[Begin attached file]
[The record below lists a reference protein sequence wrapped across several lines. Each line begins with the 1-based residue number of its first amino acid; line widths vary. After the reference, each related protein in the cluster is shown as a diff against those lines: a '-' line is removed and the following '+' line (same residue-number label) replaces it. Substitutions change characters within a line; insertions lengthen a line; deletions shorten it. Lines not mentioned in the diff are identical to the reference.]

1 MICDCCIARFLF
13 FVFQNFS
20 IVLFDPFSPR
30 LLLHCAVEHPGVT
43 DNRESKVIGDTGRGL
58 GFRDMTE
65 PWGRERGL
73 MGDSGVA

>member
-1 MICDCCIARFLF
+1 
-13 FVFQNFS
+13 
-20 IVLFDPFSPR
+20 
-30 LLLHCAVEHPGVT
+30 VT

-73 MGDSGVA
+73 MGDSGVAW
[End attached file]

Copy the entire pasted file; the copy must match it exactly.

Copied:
[The record below lists a reference protein sequence wrapped across several lines. Each line begins with the 1-based residue number of its first amino acid; line widths vary. After the reference, each related protein in the cluster is shown as a diff against those lines: a '-' line is removed and the following '+' line (same residue-number label) replaces it. Substitutions change characters within a line; insertions lengthen a line; deletions shorten it. Lines not mentioned in the diff are identical to the reference.]

1 MICDCCIARFLF
13 FVFQNFS
20 IVLFDPFSPR
30 LLLHCAVEHPGVT
43 DNRESKVIGDTGRGL
58 GFRDMTE
65 PWGRERGL
73 MGDSGVA

>member
-1 MICDCCIARFLF
+1 
-13 FVFQNFS
+13 
-20 IVLFDPFSPR
+20 
-30 LLLHCAVEHPGVT
+30 VT

-73 MGDSGVA
+73 MGDSGVAW